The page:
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If I Should Die
Peyton Farley has settled into a new life in southwest Montana. Research and fact checking for a local newspaper is a perfectly safe job, or is it? One morning, Peyton awakens and finds a strange man in lace up work boots who is bleeding out on her kitchen floor. As Peyton calls 911 from her bedroom, someone is stealing the body.
Milk Carton People
Milk Carton People is a paranormal thriller about people who suddenly find themselves invisible, able to observe things but unable to participate. Do they go mad? Maybe they find others. It is quite possible that there is no point in being invisible.
Tag Archives: flash fiction
The class decided to put all of us gingerbread buildings and houses together on two tables side by side in the lunchroom.
Some of the houses fell apart in the hallway during the transfer and the kids quickly glooped them back together on the spot. Continue reading
2 Yes, I am an humble outhouse. I was slapped together and mounted over a rather deep hole. A wide hole, I was a double seater. Toilet paper hung from sawed off broom nailed to the walls like giant dragon … Continue reading
Habakkuk 2:11 The stones of the wall will cry out, and the beams of the woodwork will echo it. This is the most frightening thing I ever heard. It made my brother’s taunts to tell on me seem frivolous. I … Continue reading
“You know, Jade,” she began as she set the cutting board in the sink. “I get it more than you’ll ever know.” A tiny wave of envy swept through Tracy’s recovering body. She reached for her prescription bottle and clutched it tight to her chest. “More than you know.”
Becca Butcher brings us a Flash Fiction Friday.
This came about when I uploaded a photo of some deer that hang around my Montana home. They ate all of the plums from the North Yard, then they ate the pumpkins from Halloween and now they have to stand on their hind legs to reach what ever it is on our tree in the North yard. The photo was taken through our double paned window and if you can manipulate it you will see she has snow on her back.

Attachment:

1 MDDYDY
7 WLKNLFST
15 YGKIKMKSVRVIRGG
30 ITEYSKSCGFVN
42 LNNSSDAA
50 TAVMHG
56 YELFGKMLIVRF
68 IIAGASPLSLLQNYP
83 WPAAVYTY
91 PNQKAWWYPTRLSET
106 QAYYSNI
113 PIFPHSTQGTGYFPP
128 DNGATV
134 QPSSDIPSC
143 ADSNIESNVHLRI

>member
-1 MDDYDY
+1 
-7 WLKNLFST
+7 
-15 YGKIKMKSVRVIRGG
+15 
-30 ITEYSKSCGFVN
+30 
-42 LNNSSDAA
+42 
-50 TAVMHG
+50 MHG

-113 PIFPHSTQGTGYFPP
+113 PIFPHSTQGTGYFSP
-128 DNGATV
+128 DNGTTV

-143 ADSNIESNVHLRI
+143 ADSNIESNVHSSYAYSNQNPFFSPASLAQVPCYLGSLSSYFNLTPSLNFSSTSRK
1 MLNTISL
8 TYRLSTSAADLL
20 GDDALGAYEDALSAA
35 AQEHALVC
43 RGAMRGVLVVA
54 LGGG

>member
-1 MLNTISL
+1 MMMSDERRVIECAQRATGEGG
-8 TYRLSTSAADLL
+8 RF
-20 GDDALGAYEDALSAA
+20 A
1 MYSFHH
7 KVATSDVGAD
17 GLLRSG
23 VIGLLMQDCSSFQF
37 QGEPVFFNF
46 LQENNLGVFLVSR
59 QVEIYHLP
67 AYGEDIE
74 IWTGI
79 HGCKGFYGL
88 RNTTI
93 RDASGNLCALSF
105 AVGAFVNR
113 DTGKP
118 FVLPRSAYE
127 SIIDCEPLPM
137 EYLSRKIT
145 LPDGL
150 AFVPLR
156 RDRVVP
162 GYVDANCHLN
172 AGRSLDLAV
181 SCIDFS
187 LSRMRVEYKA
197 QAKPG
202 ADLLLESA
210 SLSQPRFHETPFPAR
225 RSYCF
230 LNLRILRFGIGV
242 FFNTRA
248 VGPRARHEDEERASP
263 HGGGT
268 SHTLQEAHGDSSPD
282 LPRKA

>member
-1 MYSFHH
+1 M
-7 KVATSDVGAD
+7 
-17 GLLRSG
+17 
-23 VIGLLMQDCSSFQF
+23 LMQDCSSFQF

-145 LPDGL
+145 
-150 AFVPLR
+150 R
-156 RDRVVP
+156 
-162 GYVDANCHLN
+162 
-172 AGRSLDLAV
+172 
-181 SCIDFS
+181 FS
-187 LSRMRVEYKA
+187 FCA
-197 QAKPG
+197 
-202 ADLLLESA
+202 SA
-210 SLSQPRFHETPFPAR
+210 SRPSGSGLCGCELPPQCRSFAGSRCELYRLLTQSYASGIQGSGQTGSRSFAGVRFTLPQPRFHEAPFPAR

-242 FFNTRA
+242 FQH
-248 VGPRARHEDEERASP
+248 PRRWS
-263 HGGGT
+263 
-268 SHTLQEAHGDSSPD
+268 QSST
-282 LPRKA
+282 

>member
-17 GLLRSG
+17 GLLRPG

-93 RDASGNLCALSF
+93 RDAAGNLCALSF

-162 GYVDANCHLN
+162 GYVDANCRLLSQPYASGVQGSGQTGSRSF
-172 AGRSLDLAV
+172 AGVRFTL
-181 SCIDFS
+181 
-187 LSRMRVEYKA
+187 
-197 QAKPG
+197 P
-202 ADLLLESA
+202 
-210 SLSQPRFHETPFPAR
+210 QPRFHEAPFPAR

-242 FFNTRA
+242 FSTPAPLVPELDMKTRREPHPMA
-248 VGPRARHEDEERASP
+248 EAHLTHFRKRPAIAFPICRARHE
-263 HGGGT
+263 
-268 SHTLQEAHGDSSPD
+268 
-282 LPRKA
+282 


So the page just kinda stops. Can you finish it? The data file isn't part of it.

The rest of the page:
Here’s how it went, see, I was minding my own business, she plops down with a bowl of what smelled like sour milk and scared me. I recovered and was getting ready to slink off to another room when suddenly she let out a shriek that could have shattered glass.
Smells of cheese popcorn and spring rain rise on the mist. Wet boardwalks lead groups of people in a hurry to see as many sites as miles traveled. Bison lumber and slumber and own it, fur scuffing off in brown bug ridden mats, snorting and keeping to themselves. New pine trees grow in clusters around the bottoms of burned out ancestors from the firestorms of 1988. Shell Spring drains and gurgles and hisses in an endless patient cycle. A cycle of filling up and draining from far beneath the crusty raw opal marks time. Another clot of restless travelers tries to see the big picture as Shell hisses and bubbles and mother earth sighs fitfully. Back in the parking lot a new vent opens and pushes the asphalt away. Continue reading
A Life Less Lived
A bedraggled plant sits on a windowsill like the first line of an unfinished poem. A leaf flutters to the sill in silent testament to a life less lived. A body identified as Mrs. Campbell was discovered this morning after a mail carrier reported a suspicious odor coming from this small house at 137 West Port Avenue.
Inside, the tidy house is sparsely furnished and the cupboards are bare. The refrigerator
The pump handle gives too easy, Tommy scoops some water from the bucket to prime it. Resistance is sweet, cool, Tommy lets the first stream of water pour over his hand and wipes his face, tasting a faint metallic edge. The second pump fills the pitcher half way up. “Comin’,” Tommy yells. Uncle Ed has been miserable all summer long.